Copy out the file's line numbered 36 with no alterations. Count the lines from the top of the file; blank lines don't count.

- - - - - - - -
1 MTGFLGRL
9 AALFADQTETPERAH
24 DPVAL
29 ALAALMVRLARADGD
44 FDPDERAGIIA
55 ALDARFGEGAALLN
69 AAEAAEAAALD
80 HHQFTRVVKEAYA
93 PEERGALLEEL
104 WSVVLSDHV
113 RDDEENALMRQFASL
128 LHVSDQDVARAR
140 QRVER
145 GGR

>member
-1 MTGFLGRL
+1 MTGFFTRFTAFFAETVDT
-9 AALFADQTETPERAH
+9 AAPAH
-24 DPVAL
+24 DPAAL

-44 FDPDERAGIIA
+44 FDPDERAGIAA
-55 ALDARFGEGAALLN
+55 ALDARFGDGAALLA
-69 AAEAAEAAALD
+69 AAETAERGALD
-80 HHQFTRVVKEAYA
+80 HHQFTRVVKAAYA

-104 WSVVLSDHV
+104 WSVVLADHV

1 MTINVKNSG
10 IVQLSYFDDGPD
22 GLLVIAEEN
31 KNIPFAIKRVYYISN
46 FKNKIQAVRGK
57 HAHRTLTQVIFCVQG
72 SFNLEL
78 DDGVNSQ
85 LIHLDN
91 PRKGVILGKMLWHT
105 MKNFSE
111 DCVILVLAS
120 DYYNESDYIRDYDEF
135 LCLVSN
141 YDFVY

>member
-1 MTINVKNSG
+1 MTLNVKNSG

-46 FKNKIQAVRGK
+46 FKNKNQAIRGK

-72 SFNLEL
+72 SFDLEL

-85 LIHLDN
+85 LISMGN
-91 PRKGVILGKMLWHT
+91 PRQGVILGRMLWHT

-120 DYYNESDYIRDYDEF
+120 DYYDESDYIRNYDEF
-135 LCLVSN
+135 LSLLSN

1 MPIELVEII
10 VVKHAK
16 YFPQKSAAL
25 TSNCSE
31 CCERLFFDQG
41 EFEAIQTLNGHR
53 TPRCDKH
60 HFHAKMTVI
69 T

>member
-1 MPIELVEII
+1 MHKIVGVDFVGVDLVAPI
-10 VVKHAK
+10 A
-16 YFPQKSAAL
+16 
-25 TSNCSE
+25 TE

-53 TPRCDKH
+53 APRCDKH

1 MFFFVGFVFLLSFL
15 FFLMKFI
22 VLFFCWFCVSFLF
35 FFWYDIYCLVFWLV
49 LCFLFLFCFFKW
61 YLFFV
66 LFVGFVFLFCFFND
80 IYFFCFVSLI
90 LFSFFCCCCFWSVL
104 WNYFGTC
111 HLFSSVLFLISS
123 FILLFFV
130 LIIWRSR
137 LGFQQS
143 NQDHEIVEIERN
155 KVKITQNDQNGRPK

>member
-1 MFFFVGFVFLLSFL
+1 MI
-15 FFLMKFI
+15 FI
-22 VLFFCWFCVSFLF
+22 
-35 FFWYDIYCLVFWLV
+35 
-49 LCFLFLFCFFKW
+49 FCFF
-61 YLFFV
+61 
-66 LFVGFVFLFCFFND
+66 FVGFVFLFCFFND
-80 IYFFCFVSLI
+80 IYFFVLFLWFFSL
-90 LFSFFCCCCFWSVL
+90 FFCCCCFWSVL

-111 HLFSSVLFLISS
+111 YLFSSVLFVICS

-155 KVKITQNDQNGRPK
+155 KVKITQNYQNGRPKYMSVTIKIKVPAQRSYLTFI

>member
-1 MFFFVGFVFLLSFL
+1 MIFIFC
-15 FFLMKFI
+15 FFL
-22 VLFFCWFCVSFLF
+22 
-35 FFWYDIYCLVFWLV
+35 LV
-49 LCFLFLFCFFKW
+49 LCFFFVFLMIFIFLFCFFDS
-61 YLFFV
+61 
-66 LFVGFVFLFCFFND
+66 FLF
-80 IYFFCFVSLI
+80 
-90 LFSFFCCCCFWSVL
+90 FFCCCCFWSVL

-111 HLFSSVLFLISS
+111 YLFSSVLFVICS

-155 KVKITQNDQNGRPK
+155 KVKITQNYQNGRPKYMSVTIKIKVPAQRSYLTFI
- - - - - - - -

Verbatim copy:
46 FKNKIQAVRGK